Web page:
Main points from the Conservative Party Manifesto.
Manifesto Review: Neil Taggart takes us through the Labour Party Manifesto. Read more..
GE2015 Team: Alexander Rowe looks at the 2015 General Election through the prism of the 1945 General Election. Held 70 years ago, it also followed a coalition government. Read more..
The Green Party launch their manifesto. Read the main points and watch the speech by Natalie Bennett.
GE2015 Team: Callum Clark writes about his home constituency of Boston and Skegness which he describes as a new marginal seat due to the rise of UKIP. Read more…
Labour Party launch their 2015 manifesto in Manchester
Trident: The latest election battleground and a row between Defence Secretary, Michael Fallon and Ed Miliband on ‘back-stabbing.’ Read more…
GE2015 Team: Jonathan Andrew gives his thoughts on the issue of immigration in his article for us. A crucial issue at this election, take a look at ‘The Great Immigration Debate.’ Read more…
GE2015 Team: Nicholas Barker explains why foreign policy should be a bigger election issue for political parties and voters. Read more…
Labour would abolish ‘Non-Doms says Ed Miliband. Read more…
Jim Murphy, Labour and Nicola Sturgeon, SNP clash in Scottish TV debates
UKIP say they are the party for defence during policy launch in Dudley, West Midlands. Read more…
GE2015 Team: Andrew MacAulay explores for us the SNP, ‘fringe parties’ and the impending Westminster shake-up. Read more…
Read our Scott’s Blog analysing who won the seven-way TV Leader’s Debate. Take a look here…
GE2015 Team: Jack O’Neill, 17, from Devon explains why young people should get involved in this election in his article ‘An election without the electorate’ Read more…
The Ethnic Priority. In the first article from our GE2015 team Abigail Watson examines the ethnic minority vote. Read more…
A Labour government will end zero-hours contracts says Ed Miliband. Read more
One hundred business leaders sign an open letter giving their support to the Conservative Party’s plans for the British economy
Liberal Democrats pledge £3.5bn for mental health care as they launch their ‘manifesto for the mind’. Read more…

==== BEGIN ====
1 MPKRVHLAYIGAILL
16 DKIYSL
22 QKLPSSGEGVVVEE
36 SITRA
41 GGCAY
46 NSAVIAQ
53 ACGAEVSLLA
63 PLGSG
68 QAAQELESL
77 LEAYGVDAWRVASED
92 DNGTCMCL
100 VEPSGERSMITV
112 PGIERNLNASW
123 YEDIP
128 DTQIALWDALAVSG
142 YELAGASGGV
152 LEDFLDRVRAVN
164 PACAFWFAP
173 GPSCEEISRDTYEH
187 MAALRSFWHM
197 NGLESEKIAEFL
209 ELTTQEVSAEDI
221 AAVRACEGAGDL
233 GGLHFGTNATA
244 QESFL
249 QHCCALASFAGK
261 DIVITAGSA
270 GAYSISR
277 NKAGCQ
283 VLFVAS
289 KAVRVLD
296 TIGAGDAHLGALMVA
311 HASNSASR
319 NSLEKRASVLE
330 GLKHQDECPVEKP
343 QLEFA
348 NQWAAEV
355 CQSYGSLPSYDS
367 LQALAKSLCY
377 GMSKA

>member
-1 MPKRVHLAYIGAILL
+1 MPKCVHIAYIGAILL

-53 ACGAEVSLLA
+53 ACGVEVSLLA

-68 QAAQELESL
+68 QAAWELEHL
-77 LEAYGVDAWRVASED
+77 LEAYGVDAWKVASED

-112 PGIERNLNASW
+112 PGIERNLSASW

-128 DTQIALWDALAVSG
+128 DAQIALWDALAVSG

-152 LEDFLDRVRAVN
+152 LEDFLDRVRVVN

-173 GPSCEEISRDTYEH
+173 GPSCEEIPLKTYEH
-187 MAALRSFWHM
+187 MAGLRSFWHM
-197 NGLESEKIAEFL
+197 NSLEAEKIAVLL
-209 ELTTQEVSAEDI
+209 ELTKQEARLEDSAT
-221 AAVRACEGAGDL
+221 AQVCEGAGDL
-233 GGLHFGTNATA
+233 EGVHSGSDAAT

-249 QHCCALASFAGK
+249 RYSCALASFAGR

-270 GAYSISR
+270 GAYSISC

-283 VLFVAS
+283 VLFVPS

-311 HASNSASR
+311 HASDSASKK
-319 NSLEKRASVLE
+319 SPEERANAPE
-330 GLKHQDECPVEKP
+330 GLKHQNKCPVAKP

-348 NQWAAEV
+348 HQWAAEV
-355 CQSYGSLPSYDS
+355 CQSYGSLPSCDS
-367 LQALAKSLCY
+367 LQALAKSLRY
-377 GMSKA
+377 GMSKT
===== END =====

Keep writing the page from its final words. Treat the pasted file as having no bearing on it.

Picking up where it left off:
Plaid Cymru launch their manifesto in Wales for the General Election as a chance to influence a hung Parliament and get economic recovery for all. Read more…
UK Parliament is dissolved. The 2015 General Election officially starts. Read more…
So, who’s who
David Cameron – current Prime Minister, Leader of the Conservative Party and Member of Parliament for Witney, Oxfordshire
Ed Miliband – Leader of Her Majesty’s Opposition, Leader of the Labour Party and Member of Parliament for Doncaster North
Nick Clegg – current Deputy Prime Minister, Leader of the Liberal Democrats and Member of Parliament for Sheffield Hallam
Nigel Farage – Leader of the UK Independence Party (UKIP) and a Member of the European Parliament representing the South-East region of England
Nicola Sturgeon – Leader of the Scottish Nationalist Party and a Member of the Scottish Parliament for Glasgow Southside
Natalie Bennett – Leader of the Green Party and contesting the parliamentary seat of Holborn and St Pancras
Leanne Wood – Leader of Plaid Cymru in Wales
Peter Robinson – Leader of the Democratic Unionsist Party (DUP) and First Minister of Northern Ireland
The opinion polls
Take a look at our assessment of what the polls mean put together by our academic adviser, Dr Ed Gouge.
The TV debates
The First Debate – Ed Miliband and David Cameron
With David Cameron refusing to have a head-to-head debate with Labour leader Ed Miliband, the first Q&A took place on Thursday 26 March hosted by Channel 4 and Sky News.
It marked the return of Jeremy Paxman who grilled David Cameron followed by Ed Miliband. Each leader then took questions from the audience. On the night Cameron was declared the winner however Labour saw a bump in the polls in the next few days.
Remind yourself what happened:
The Second TV Debate – seven political party leaders on one stage
The seven-way debate took place on Thursday April 2nd at the ITV studios in Salford. Moderated by Julie Etchingham, it was attended by the Conservative, Labour and Liberal Democrat leaders as was the case in 2010. However for this election, David Cameron, Ed Miliband and Nick Clegg were joined by Nigel Farage, UKIP, Natalie Bennett, the Greens, Nicola Sturgeon, SNP and Leanne Wood from Plaid Cymru. Watch the highlights below: